Facebook’s Music Sharing Partnerships Aren’t Helping Musicians Gain Fans

Facebook has yet to create an easy and obvious way for users to Like the Pages of musicians they listen to, costing artists significant marketing opportunities. Since the listening activity of Spotify, Rdio, and other music service users began being automatically shared to the social network late last month, Facebook Pages of musicians have not been gaining fans any faster.

Musical artists and record labels should push Facebook to implement a better retention mechanism that helps them convert listeners into fans who they can then reach with marketing updates through the news feed. This could come in the form of a Like button for an artist’s Page on feed stories about users listening to them, or a a “Recommended Musicians” panel that suggests users Like the artists they listen to most.

Until then, Facebook is gaining compelling feed stories about listening habits and data it can monetize through ad targeting without returning the favor to musicians.

Musicians Need Likes, Not Listens, to Make Money

Currently, to Like an artist they have been listening to, users have to find a story about their listening activity in the news feed, Ticker, or Timeline. The use can then click through the artist’s name to visit their Page and Like them. A lesser known method is to hover over the artist’s name and use the Like button in the hover card. The hidden buttons and high friction flows mean only users already intent on Liking an artist will become fans.

Facebook’s music partnerships are making some money for musicians by driving usage of streaming services that pay out royalties when an artist’s songs are streamed. However, these royalties can be just a fraction of a cent per listen. Artists depend on concert ticket and merchandise sales that Facebook’s music apps aren’t helping them increase directly.

Many artists use their Facebook Pages to promote their tours and merchandise lines in the news feed, but only fans receive these updates — not listeners. However, the 20 most popular musician Facebook Pages and the Pages of a dozen smaller artists we checked showed no increase in the rate of new Likes starting on September 22nd when the music partnerships launched. Therefore, it’s important that Facebook make it easier for users to Like the artists listen to.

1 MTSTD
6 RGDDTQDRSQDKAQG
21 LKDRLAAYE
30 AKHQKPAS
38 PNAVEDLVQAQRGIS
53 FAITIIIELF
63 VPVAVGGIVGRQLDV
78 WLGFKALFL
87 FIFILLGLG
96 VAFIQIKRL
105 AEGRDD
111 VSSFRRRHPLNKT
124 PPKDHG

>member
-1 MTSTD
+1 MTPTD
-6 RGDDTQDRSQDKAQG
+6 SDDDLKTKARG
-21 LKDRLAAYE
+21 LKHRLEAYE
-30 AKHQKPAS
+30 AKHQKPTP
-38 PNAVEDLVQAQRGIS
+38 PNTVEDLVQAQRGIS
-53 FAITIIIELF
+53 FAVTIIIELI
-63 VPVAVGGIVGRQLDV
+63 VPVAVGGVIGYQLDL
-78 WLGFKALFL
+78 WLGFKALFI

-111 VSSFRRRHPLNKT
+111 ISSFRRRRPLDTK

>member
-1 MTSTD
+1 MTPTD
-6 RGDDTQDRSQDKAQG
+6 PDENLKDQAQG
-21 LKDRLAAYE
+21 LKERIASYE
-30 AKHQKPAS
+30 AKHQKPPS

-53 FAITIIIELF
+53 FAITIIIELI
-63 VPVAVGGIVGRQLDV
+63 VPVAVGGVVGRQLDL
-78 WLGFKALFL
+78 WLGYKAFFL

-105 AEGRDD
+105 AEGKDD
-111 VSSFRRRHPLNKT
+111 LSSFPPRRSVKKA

How Facebook Could Improve Listener Retention for Pages

There are several ways Facebook could do this. This simplest and probably the most effective way would be to add a prominent, one-click “Like this artist” button to stories about listening activity, as mocked up below. When users see who they’ve been listening to on their profile Timeline, or discover a new artist by clicking through a story about a friend’s listening activity, they could then instantly become a fan.

Facebook could also create a “Recommended Musicians” sidebar module that could be displayed to users while they browse the site or on the Music Dashboard that aggregates their network’s listening activity. It could show Like buttons for the artists they or their friends have been listening to most. There’s already a Top Songs module in the Music Dashboard that could be augmented with a Like button as I’ve mocked up below.

Getting more users Liking musician Pages could also benefit Facebook. These Likes fill a user’s new feed with rich content that increases return visits and time-on-site. They provide advertisers with something to target that can be indicative of a potential customer’s lifestyle. Finally, musicians own 37 of the top 100 most popular Facebook Pages, which shows how central people see music to expressing their identity — one of Facebook’s overall goals.

There are some issues with reducing friction in the musician Page Like process I’ve described. Placing a Page Like button near an activity story’s Like button could cause confusion. Also, Facebook not want to drive more Likes to a category of Pages that already has lots of fans. Still, these are users who are already listening to an artist — it’s not far fetched to think they might be interested in Liking that artist’s Page if given a chance.

If Facebook want to keep musicians from bringing their content and fans to another social platform happy, and compensate them for the engaging listening activity stories they power, it should bridge listening and Liking.

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